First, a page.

Band Talks First New Song Off 'Vital' (Out Oct. 16): "We all knew we had to change"
The aggressive, electronic-tinged sound of "Self-Starter," the first track to be issued from Anberlin's upcoming "Vital," is a harbinger of what the Florida alt-rock troupe got up to on its sixth album.
"When we started writing this record, I think we all kind of knew we had to change and really step out of our box and change it up," drummer Nathan Young, primary composer of the musical end of "Self-Starter," tells Billboard. "We're a rock band, but we've got to progress with a sixth album. We wanted to keep it to that rock thing but just change it up." Frontman Stephen Christian, meanwhile, says "Self-Starter" perfectly fit into the "vision" he had for the album.
» Hear an Exclusive Stream of "Self-Starter" «
"I wanted this to be just electricity, just vibrant -- that's how we came up with that title, 'Vital,'" he explains. "I wanted that almost youthful, energetic energy. Our favorite part of any show is when people are absolutely going mental, screaming at the top of their lungs, dancing along, having the best night. We felt like if that's what gets us off, makes us excited to play, why don't we just wrote a whole record like that. The whole record's not like that, but that was kind of the guiding vision."
Christian says the quintet sorted through between 60-70 songs for "Vital," about 40 of which came form guitarist Joey Milligan. Fifteen were recorded with 11 slated for the album, which comes out Oct. 16, and the singer credits producer Aaron Sprinkle with encouraging Anberlin to inject even more electronic elements into the mix. "He was the interpreter, the grand translator of how to add that stuff and make it sound like Anberlin," Christian recalls. "It's just a plethora of different keyboard sounds." Young's machinations on the song "Innocent," which Anberlin considered "a little too ballady," wound up netting it a spot on the album.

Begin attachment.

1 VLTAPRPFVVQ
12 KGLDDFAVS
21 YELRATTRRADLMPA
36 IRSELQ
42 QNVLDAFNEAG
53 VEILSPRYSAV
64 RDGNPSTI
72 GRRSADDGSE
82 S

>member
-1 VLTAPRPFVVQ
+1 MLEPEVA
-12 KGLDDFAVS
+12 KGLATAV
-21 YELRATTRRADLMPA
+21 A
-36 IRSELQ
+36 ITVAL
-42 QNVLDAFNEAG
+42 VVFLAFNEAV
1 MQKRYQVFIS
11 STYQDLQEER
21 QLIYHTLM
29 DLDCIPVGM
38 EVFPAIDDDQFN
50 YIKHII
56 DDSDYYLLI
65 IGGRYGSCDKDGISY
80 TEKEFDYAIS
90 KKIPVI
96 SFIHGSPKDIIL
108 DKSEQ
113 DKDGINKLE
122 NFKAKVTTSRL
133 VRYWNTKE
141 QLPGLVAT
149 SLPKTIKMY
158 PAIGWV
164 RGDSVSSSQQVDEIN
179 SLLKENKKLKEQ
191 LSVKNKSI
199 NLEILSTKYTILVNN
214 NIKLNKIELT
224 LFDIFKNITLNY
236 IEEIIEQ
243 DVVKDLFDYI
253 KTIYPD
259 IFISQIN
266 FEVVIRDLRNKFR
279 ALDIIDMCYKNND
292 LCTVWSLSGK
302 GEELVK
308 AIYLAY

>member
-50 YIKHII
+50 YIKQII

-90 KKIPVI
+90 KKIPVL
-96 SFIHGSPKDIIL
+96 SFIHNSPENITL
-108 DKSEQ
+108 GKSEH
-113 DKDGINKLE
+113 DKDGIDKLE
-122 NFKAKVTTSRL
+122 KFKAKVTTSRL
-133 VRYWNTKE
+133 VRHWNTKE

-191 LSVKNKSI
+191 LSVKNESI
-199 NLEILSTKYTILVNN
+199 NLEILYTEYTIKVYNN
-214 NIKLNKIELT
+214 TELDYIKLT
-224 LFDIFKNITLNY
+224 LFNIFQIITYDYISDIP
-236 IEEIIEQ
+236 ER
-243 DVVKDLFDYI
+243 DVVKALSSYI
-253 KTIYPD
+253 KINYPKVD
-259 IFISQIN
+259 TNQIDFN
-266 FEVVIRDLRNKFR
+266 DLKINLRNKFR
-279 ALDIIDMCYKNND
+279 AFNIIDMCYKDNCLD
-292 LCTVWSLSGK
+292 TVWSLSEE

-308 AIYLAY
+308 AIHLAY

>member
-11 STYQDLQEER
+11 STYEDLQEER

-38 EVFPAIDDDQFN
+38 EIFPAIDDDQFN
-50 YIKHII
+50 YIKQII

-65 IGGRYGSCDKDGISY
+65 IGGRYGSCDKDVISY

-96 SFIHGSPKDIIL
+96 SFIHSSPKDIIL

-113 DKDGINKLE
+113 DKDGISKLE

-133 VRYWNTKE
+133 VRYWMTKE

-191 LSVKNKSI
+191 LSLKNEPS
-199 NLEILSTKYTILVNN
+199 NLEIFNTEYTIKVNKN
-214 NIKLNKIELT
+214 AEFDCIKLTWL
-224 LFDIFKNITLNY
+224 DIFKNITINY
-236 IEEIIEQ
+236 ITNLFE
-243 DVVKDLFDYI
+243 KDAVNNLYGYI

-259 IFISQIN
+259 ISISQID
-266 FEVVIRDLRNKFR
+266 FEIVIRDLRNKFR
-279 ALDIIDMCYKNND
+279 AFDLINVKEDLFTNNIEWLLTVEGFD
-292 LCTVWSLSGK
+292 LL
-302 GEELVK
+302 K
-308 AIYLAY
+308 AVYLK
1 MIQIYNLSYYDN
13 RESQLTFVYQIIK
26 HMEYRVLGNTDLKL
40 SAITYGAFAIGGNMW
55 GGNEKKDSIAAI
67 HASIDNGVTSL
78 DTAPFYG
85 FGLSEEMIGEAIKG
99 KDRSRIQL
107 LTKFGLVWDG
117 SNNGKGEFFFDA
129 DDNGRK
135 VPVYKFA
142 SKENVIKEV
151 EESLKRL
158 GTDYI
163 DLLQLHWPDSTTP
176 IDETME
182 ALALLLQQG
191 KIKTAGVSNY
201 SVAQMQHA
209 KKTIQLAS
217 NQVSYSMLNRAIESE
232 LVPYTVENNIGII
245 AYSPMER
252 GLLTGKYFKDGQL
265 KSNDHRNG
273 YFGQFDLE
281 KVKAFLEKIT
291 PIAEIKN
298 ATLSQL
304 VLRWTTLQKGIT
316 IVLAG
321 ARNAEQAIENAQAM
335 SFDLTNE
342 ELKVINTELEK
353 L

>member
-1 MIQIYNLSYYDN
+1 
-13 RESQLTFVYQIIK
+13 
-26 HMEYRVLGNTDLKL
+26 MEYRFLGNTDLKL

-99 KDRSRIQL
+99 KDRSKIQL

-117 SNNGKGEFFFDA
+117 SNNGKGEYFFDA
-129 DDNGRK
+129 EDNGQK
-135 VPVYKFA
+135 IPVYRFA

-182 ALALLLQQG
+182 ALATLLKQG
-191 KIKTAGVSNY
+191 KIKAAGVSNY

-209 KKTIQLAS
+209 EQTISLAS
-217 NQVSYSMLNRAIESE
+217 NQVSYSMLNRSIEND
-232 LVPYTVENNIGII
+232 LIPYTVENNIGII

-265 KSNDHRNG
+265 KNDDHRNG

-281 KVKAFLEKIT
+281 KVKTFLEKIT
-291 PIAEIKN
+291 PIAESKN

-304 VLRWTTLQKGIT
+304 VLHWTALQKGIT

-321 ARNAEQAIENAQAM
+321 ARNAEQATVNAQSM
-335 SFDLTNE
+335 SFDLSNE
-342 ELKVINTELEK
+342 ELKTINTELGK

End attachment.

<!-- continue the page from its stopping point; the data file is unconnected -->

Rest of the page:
Young, who writes on keyboards rather than guitar, says that "Vital" shows off new influences he and his bandmates have embraced, such as M83 "and all these bands that don't sound anything like Anberlin." He almost held "Self-Starter" back, however, thinking that it was "too different" for the group. But when Christian responded positively to a late-night e-mail of the song -- "I flipped out. I told him it was like the best demo I'd heard for the album," the singer says -- Young was confident it would work.
The song also features a female vocalist, Nashville singer Julia Marie, for the first time ever on an Anberlin recording. Three of "Vital's" songs sport female vocals, in fact, while the track "Orpheum" features fans who entered a YouTube competition the band held to look for extra back-up vocalists for the song. Lyrically, meanwhile, Christian gets topical on "Someone Anyone," which was inspired by the Egyptian revolution of 2011, but he says most of the songs "are just about relationships and friendships and encounters and experiences, the usual stuff I draw on when I write."
Anberlin begins its touring cycle for "Vital" in early September, with trips planned to Australia, the U.K. and Europe as well as "a quick run" of North America and holiday radio shows in December. January will take the group back overseas to Africa and the Middle East, with Canada in February and more European dates to follow.
Anberlin's last album, "Dark Is the Way, Light Is a Place" in 2010 was the group's first Top 10 entry on the Billboard 200 (No. 9), selling 95,000 copies according to SoundScan and launching the Top 5 Alternative Rock hit "Impossible."